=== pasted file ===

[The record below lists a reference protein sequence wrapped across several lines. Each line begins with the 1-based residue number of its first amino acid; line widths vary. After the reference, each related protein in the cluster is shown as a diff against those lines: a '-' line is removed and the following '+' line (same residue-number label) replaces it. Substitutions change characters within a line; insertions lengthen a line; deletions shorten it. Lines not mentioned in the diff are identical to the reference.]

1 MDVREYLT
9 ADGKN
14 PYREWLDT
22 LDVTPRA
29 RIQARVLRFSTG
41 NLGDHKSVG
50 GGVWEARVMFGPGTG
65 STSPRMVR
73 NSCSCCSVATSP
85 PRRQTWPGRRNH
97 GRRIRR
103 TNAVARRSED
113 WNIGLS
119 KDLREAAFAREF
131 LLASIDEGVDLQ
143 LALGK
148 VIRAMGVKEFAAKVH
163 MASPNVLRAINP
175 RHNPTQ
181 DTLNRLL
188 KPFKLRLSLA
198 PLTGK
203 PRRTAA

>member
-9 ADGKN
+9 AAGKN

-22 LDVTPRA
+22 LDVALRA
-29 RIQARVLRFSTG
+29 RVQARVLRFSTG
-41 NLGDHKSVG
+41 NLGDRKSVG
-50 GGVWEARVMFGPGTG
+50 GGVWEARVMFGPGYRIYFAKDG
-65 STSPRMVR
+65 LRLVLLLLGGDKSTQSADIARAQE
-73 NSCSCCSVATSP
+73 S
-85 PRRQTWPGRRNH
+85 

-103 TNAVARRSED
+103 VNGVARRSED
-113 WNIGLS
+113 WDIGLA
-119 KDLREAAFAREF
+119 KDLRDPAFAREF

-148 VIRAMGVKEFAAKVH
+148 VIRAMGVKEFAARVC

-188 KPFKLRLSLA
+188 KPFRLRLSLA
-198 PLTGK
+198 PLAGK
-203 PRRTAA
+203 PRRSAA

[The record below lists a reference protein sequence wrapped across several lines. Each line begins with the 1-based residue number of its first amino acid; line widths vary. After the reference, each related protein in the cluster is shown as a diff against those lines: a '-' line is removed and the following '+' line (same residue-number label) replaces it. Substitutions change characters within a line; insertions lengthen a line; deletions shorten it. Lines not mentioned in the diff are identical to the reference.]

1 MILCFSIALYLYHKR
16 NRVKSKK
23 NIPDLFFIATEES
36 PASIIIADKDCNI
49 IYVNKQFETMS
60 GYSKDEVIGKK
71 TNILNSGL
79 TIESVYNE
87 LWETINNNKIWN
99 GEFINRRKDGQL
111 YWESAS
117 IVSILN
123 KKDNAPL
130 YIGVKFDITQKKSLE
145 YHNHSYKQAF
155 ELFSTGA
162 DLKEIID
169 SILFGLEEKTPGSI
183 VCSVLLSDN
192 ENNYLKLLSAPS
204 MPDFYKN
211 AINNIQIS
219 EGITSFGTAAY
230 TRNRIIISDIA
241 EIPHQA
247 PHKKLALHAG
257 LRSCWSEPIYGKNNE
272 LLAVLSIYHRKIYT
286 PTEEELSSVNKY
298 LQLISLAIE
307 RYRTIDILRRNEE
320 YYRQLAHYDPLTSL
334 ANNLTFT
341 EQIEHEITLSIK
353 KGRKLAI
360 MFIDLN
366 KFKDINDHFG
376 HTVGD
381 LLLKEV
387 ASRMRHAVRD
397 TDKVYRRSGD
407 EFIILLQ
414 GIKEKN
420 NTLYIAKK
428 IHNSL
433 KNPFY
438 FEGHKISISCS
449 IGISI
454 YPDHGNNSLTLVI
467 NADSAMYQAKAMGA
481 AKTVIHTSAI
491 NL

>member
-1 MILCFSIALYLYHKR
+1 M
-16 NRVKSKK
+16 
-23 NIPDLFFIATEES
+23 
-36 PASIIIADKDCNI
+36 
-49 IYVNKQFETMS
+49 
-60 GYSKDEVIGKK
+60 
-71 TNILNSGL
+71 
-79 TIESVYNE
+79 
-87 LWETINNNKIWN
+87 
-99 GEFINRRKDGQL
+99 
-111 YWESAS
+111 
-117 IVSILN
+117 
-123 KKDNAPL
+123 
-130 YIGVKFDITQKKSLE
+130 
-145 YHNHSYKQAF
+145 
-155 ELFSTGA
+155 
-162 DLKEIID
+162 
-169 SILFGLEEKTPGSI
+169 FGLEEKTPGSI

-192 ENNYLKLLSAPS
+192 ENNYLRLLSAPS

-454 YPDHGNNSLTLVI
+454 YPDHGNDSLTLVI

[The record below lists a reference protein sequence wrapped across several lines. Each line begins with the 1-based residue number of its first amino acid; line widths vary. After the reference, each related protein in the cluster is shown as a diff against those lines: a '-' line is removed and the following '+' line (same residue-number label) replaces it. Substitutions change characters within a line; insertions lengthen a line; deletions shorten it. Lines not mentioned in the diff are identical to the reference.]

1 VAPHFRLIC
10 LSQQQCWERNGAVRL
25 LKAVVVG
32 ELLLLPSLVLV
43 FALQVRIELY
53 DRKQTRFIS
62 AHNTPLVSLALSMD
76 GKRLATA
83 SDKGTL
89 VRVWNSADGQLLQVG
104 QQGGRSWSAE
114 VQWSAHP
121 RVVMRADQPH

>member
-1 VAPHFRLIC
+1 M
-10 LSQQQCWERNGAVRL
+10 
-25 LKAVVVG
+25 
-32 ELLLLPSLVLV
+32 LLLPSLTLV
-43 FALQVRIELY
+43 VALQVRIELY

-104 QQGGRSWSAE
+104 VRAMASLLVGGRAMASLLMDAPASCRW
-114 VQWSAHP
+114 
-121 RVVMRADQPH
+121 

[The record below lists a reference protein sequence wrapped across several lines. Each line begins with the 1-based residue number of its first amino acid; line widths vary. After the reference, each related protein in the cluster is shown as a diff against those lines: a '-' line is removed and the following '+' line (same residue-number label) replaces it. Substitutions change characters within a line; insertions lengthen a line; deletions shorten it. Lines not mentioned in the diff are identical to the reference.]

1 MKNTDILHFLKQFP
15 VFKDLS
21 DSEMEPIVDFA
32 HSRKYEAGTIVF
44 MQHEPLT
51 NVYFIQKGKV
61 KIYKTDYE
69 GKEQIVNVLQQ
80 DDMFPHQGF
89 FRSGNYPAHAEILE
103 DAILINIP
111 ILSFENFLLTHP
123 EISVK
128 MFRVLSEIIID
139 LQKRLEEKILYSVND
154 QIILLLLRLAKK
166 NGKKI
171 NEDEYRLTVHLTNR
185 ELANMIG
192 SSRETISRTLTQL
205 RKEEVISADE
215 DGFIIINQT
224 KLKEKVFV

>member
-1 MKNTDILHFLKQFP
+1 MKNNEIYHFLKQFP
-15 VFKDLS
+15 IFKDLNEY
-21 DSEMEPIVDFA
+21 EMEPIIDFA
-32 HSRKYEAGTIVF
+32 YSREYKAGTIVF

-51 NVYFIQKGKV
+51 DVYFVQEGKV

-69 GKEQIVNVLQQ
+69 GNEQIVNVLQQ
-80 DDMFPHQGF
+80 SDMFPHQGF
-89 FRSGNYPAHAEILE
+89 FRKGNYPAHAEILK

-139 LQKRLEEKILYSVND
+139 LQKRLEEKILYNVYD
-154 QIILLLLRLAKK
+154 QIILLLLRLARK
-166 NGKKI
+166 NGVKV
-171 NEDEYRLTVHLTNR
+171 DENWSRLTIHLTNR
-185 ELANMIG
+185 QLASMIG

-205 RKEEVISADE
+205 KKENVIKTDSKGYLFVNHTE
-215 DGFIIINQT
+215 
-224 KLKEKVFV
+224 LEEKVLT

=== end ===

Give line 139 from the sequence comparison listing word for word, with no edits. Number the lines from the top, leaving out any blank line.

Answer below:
+145 